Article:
Monday July 25, 2016
Despite this, the housing report itself is a mixed bag, something we’ll discuss in future blogs. This particular article deals with the question as to whether millennials will start buying houses.
Many blogs, op-eds and articles written carry the tone that, if it weren’t for student loans, and the fact that young adults are waiting to marry and start families, they would already be diving into, and happily swimming in, the home ownership pool. Such articles talk frequently about “pent-up demand,” as though young adults are waiting breathlessly on the sidelines, anticipating that right moment for the offer, down payment and close.
Certainly, student loans and psychographics exert pressure on young adults’ home ownership decisions. The JCHS further also out that the home ownership rate depends on whether households can actually finance homes, as opposed to whether they want to own. So rather than focusing on when millennials will start buying homes, the better question might be whether they can actually afford them.
Household Formation and Cold, Hard Cash
One issue impacting homeownership and multifamily rent rates during and in the immediate aftermath of the Great Recession was lack of household formation. Young adults, just out of college and unable to find jobs, lived with their parents. Many also went back to school, receiving their master’s degrees and doctorates, until such time that jobs would return. While this was good news for universities and colleges, it did put the brakes on household formation.
But the economy has been improving, and students graduating with their advanced degrees have been finding great-paying jobs. This has led to an upward trend in household formation among millennials and younger gen-Xers.(2) Household formation, in fact, seemed to be stronger among the older segment of the millennial age group, suggesting this cohort has been successful in finding jobs for the past several years. The JCHS report noted that the number of younger millennials living with their parents has increased; however, once this group becomes older and finds jobs, the trend should reverse.
Household formation is one aspect to consider when it comes to home ownership (or lack of it). Another one is whether households can afford home ownership.
From a big picture standpoint, household median income has been steadily increasing among young adults since the recession.(3) The JCHS points out that household income among minority groups hasn’t been as quick to increase, however – a trend we’ll discuss in a future blog. Housing affordability has been, and seemingly will continue to be, a huge problem among lower-income and minority groups.
Along with household formation and income growth, comes the question of desire. Specifically, do millennials WANT to own? The JCHS says yes, based on results from The Demand Institute, which conducted surveys among younger millennials. Those surveys unearthed some interesting finds.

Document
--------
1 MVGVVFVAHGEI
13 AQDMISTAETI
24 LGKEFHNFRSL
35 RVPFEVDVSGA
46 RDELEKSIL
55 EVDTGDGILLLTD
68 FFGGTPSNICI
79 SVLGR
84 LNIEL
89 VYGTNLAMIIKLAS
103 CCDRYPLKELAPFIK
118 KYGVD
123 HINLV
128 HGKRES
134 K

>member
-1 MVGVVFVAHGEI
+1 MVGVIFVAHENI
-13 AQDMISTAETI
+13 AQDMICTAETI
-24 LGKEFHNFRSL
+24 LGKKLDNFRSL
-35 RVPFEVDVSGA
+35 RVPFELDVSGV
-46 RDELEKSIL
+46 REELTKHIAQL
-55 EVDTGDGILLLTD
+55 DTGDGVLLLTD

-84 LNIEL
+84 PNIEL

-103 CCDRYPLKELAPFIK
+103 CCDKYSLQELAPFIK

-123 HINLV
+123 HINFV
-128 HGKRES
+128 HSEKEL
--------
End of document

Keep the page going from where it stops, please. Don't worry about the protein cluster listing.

Millennials are split between renting and owning. An accepted concept has been that recession-scarred millennials eschew home ownership because they saw, first hand, how parents, uncles, grandparents, cousins, and lost homes during the downturn. But the Demand Institute’s findings suggest renting and home ownership are split evenly among this cohort. House rentals are also gaining favor, because many millennials want more space (which could have an impact on the “tiny house” trend).
They want to own . . . in the suburbs. Another accepted concept has been that millennials are urban-dwellers; they want to be where the amenities, transportation and walkable cities are. But when it came to owning, their attitude mirrored that of the 1960s situation comedy “Green Acres,” when Eva Gabor passionately proclaimed: “Goodbye, City Life!” Millennials want to live in suburbs; specifically, walkable communities a short distance from their jobs. They’re also fine with short drives to the grocery store, restaurants and retail.
The desire to own does exist. Additionally, households and income are starting to show support for younger adults and home ownership. The JCHS suggests that, as millennials becomes older adults, they’ll move to home-buying. Still, JCHS researchers noted: “Millennials have come of age in an era of lower incomes, higher rents and more cautious attitudes toward credit and home ownership, conditions that are likely to affect their consumption of housing for years to come.”
In other words, yes. Millennials will come off the home-buying sidelines. But look for a trickle, rather than a flood.